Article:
Shaddup Already!


Kneeling at the altar of the porcelain god(dess)

Have you ever thought much about your toilet?

Let me tell you, when it doesn't flush, you think about it. You think about it when you take the shower head to fill the tank so you can flush it. You think about it as you're walking through Home Depot, nearly missing a pole to the eye from a careless employee, trying to decide if the "universal" parts truly are universal. You think about it while you read through the directions on your "universal" parts convinced that nothing good can come from this venture.

You think about it until you're just plain tired of filling the tank with water from the shower head and you MUST do something with those "universal" parts that cost you under $10.

As something of a teetotaler, I'm not used to kneeling at the altar of the porcelain god, but with each toilet repair I make, I get a little bit closer to this fickle spirit.

Yes, I've repaired my toilets before. I do this, not because I'm afraid to ask for help, but because I rebel against the idea embedded in my brain by my mother's brand of feminine helplessness.

In truth, these repairs I've done are quite simple, if not aggravating. Basically, it's switching out one part for another. The problem comes in because the original parts are generally placed there by men. By virtue of physiology, men have stronger forearms and hands than women do. It's not a weakness, just the way we're made. So for a single woman to repair her own toilet, it means moments of extreme frustration and the feeling of throwing in the towel.

This morning's venture in replacing the fill valve started off smoothly enough. I needed pliers to wrench off the connecting pieces, but beyond that, it was turning out to be cake.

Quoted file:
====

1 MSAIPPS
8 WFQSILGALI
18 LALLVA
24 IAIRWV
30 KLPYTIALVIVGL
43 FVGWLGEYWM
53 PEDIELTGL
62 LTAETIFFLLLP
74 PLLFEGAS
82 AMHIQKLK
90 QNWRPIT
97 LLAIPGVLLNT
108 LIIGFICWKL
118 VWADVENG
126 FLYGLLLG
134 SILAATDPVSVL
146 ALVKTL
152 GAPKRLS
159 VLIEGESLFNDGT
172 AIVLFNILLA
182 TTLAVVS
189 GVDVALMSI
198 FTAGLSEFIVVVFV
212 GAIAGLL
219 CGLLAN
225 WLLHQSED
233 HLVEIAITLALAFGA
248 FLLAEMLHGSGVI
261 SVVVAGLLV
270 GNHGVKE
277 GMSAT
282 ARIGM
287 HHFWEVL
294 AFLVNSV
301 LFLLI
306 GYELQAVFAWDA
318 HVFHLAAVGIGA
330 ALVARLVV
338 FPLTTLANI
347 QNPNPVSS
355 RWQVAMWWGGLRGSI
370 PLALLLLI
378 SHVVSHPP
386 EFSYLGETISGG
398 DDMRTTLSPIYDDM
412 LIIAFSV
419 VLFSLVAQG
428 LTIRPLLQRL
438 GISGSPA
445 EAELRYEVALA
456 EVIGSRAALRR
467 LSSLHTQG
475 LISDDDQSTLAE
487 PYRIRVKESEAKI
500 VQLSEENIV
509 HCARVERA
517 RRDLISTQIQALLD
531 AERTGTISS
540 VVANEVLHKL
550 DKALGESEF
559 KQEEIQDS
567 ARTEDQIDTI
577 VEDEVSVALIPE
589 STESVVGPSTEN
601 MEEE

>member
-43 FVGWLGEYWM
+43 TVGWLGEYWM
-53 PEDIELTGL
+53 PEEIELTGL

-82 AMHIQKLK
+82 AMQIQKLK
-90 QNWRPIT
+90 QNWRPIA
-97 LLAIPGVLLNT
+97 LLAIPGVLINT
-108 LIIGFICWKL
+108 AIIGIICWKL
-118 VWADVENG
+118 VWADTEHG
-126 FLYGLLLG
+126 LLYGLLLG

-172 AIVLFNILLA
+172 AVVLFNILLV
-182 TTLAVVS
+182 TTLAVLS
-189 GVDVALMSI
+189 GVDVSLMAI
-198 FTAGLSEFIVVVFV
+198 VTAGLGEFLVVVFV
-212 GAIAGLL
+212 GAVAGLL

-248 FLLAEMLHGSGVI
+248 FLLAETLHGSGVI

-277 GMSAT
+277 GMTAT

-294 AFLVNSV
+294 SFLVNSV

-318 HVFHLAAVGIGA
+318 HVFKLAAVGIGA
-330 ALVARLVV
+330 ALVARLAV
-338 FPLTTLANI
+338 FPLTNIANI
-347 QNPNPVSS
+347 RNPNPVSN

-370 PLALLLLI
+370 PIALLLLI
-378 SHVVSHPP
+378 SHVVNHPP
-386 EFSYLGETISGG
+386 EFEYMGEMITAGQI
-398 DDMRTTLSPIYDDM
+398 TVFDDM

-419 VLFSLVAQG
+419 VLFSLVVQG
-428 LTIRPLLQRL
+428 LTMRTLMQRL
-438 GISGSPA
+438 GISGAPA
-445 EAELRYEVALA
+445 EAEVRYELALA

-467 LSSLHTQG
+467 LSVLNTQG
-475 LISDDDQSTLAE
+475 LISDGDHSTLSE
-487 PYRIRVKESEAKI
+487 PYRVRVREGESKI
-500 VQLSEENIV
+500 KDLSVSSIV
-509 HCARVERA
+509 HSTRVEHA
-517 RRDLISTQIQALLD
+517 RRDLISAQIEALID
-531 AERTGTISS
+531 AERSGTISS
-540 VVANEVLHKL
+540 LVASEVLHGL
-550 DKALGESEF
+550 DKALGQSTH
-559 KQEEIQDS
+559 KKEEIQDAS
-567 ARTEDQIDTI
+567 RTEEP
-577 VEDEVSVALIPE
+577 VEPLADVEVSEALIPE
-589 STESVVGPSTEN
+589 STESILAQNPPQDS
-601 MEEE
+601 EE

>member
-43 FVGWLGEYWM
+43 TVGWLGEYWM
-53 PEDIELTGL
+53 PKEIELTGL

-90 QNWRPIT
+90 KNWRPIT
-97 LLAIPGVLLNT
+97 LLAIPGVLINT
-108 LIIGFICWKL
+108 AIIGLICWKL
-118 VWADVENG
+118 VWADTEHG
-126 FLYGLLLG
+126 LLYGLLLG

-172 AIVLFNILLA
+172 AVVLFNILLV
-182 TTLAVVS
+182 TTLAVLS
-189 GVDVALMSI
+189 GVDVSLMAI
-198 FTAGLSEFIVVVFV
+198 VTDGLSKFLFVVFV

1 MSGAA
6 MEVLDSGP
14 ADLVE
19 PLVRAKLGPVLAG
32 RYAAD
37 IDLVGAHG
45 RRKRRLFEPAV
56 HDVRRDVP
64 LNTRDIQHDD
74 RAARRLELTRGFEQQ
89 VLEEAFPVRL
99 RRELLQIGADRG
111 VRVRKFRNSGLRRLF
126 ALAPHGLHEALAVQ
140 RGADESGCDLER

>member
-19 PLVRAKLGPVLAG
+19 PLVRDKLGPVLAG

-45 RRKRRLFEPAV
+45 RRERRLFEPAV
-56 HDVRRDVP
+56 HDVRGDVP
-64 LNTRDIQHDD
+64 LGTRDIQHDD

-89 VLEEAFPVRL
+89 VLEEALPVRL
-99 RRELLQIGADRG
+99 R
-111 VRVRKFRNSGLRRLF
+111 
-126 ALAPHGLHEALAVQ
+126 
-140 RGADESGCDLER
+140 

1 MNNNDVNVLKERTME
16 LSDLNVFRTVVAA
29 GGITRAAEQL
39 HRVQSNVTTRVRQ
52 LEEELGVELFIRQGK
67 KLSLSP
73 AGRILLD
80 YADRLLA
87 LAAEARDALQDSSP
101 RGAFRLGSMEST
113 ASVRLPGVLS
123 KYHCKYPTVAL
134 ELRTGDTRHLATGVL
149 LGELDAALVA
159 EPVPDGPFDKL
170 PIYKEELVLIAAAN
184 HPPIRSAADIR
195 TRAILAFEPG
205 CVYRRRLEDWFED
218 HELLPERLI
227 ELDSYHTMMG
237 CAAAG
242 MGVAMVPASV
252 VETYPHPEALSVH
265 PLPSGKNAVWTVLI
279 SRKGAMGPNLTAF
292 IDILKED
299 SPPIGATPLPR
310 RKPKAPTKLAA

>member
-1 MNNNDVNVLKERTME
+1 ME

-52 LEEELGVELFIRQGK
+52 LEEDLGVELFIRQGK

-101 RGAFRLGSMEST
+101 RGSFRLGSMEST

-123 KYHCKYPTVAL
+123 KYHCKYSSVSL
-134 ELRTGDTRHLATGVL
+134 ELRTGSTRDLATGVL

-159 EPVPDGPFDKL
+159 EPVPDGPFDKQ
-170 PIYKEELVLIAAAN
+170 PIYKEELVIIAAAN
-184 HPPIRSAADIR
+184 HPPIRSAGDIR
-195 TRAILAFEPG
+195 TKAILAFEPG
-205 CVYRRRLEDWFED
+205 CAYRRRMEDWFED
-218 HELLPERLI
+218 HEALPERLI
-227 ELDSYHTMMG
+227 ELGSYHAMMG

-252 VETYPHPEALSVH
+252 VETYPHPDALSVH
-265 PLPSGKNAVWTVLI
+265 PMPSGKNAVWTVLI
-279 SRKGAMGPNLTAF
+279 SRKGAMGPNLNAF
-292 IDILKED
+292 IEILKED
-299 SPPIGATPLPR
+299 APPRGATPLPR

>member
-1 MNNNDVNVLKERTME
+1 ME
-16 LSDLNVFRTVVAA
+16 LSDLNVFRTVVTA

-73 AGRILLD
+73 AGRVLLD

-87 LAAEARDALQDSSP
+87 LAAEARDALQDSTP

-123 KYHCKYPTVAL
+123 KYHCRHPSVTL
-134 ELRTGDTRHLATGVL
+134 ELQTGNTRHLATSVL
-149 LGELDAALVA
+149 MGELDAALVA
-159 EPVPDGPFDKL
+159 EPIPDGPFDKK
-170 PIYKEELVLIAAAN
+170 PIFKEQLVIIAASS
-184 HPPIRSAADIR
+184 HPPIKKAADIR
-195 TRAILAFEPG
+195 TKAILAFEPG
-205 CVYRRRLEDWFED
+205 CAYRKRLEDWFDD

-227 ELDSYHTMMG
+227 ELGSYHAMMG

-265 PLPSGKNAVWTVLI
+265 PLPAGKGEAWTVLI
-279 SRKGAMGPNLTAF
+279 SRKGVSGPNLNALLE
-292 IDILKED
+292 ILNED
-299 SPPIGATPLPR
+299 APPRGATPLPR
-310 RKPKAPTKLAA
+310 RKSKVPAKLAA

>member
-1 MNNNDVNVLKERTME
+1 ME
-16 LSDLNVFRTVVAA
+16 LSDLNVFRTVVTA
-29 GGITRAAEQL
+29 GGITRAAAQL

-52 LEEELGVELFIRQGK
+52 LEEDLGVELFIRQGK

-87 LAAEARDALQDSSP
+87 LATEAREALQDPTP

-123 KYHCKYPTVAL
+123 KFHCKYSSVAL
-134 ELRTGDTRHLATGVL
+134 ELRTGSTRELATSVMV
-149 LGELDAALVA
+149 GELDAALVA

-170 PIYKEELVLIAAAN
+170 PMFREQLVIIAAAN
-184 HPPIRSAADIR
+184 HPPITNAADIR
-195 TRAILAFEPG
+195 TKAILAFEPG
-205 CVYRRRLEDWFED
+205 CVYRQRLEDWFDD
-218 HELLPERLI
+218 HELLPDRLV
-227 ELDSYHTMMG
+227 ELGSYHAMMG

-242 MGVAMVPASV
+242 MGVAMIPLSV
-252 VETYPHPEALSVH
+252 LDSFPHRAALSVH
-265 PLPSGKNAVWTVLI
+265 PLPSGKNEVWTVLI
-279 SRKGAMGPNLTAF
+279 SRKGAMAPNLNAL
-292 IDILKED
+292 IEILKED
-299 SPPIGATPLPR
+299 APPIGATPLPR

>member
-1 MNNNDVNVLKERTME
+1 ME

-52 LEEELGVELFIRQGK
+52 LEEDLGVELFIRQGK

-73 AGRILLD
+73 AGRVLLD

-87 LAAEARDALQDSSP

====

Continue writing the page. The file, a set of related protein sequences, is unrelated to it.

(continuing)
This is where that voice of doom comes in and says "I told you this was too frickin' easy."

I had a leak. It seems as though my feminine hands, which have been so useful throughout my life, failed to enable me to tighten the connections enough to prevent water from leaking.

I fought and I screamed and I nearly cried as I worked and worked and worked the connectors. I finally had to quit. I was dying of thirst and sweating as profusely as the proverbial equine.

I came out, played some computer games, sucked on an ice cube and prepared myself for a life without a toilet. Certainly this could not end well. I finally took a deep breath and went back in for the fight.

It didn't seem to be going well at all, until I started talking to the pliers that I was forced to use (despite the grave warnings on the toilet parts package about over-tightening and cracking the tank). I found that with an steady mantra of "tighten, tighten, tighten" I was able to make some progress.

Then the noise started. Oh god! I was convinced I cracked my porcelain. Now what was I going to do? A fill valve can be replaced fairly easily, that tank is gonna take some work.

I checked, it was just the sound of the fill valve scratching against the inside of the tank. I couldn't take it anymore. The stress was too much. I sat for a bit longer, wondering if I could truly live without a toilet for the next month or so until I move.

I gathered my courage and began the mantra once more. To my disbelief, it was working! I decided to try turning on the water again--no leaks! Whoo-hoo!!!

I finished the minor adjustments, couldn't figure out how exactly one should set the height of the float cup and decided that it was okay if my tank was filled slightly more than I would like.

I will use the toilet sparingly, lest something else should break and I am forced into another repair between now and July 10th. For I delight in the knowledge that my toilet problems will soon be someone else's. Someone with a live-in man.

For now, I shall live with an over-filled tank on my porcelain god(dess). Oh, and I might just take up drinking after all.


Help end world hunger